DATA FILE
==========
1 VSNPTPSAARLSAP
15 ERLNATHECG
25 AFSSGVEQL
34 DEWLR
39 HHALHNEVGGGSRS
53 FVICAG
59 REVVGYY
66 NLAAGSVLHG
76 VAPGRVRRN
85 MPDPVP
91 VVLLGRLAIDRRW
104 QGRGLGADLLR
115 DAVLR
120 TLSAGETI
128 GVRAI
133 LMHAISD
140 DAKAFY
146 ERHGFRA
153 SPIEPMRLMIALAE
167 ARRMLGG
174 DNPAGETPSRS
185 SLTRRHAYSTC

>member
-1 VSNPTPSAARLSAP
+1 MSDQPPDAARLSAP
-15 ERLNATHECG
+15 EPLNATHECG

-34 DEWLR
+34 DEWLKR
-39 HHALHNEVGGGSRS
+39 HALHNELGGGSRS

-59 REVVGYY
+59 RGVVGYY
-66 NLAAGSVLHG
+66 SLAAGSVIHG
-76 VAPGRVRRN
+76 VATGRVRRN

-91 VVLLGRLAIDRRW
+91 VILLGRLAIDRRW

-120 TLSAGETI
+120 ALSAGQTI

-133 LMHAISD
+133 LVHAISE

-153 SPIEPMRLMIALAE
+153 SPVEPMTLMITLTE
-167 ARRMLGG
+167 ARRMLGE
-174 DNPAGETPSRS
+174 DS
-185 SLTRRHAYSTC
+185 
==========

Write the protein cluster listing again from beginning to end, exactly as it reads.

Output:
1 VSNPTPSAARLSAP
15 ERLNATHECG
25 AFSSGVEQL
34 DEWLR
39 HHALHNEVGGGSRS
53 FVICAG
59 REVVGYY
66 NLAAGSVLHG
76 VAPGRVRRN
85 MPDPVP
91 VVLLGRLAIDRRW
104 QGRGLGADLLR
115 DAVLR
120 TLSAGETI
128 GVRAI
133 LMHAISD
140 DAKAFY
146 ERHGFRA
153 SPIEPMRLMIALAE
167 ARRMLGG
174 DNPAGETPSRS
185 SLTRRHAYSTC

>member
-1 VSNPTPSAARLSAP
+1 MSDQPPDAARLSAP
-15 ERLNATHECG
+15 EPLNATHECG

-34 DEWLR
+34 DEWLKR
-39 HHALHNEVGGGSRS
+39 HALHNELGGGSRS

-59 REVVGYY
+59 RGVVGYY
-66 NLAAGSVLHG
+66 SLAAGSVIHG
-76 VAPGRVRRN
+76 VATGRVRRN

-91 VVLLGRLAIDRRW
+91 VILLGRLAIDRRW

-120 TLSAGETI
+120 ALSAGQTI

-133 LMHAISD
+133 LVHAISE

-153 SPIEPMRLMIALAE
+153 SPVEPMTLMITLTE
-167 ARRMLGG
+167 ARRMLGE
-174 DNPAGETPSRS
+174 DS
-185 SLTRRHAYSTC
+185 